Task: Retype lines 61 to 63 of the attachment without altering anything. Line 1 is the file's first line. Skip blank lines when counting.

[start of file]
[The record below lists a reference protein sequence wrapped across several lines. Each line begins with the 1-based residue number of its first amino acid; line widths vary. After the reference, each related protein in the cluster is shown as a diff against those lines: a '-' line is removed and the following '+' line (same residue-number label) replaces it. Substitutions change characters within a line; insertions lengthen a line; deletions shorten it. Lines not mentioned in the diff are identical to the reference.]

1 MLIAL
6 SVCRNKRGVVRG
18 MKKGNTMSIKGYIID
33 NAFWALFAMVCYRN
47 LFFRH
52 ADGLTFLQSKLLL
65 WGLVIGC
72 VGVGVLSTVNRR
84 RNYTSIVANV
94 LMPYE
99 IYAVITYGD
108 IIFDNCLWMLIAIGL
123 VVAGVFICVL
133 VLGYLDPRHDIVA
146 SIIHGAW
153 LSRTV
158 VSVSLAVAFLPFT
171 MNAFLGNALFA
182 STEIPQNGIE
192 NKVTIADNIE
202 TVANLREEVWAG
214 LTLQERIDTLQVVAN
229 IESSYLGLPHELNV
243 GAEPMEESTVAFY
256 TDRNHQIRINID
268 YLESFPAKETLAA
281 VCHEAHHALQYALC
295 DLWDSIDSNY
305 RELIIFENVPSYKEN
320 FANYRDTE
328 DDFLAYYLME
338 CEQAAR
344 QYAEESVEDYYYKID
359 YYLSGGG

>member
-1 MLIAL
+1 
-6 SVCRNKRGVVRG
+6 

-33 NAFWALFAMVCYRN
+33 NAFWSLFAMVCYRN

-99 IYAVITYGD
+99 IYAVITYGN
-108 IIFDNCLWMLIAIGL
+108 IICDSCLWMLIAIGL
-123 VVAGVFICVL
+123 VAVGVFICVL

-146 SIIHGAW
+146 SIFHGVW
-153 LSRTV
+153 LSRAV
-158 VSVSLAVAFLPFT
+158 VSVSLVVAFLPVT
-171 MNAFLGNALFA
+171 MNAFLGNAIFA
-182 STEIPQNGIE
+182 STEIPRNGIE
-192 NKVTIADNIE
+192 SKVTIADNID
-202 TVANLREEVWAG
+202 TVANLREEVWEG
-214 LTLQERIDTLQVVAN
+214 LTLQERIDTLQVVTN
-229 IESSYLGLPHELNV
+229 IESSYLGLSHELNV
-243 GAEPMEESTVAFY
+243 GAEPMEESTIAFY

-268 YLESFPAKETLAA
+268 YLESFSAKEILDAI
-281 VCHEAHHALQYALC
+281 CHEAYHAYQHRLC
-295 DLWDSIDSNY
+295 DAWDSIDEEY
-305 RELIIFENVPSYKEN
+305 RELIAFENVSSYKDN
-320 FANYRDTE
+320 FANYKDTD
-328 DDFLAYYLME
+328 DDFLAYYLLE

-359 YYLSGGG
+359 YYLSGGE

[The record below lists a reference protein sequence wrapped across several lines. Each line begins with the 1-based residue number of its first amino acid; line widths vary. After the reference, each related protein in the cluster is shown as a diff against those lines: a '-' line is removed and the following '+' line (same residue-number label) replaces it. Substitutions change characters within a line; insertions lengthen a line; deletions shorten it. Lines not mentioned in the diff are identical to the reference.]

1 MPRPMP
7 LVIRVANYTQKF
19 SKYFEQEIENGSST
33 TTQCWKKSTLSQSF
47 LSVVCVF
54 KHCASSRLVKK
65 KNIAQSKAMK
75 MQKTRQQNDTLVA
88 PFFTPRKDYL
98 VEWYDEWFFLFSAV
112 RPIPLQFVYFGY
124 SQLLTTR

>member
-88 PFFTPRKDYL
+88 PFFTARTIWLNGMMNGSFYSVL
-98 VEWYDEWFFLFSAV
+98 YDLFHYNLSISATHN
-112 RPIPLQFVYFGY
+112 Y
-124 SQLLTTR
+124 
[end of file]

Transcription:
-202 TVANLREEVWAG
+202 TVANLREEVWEG
-214 LTLQERIDTLQVVAN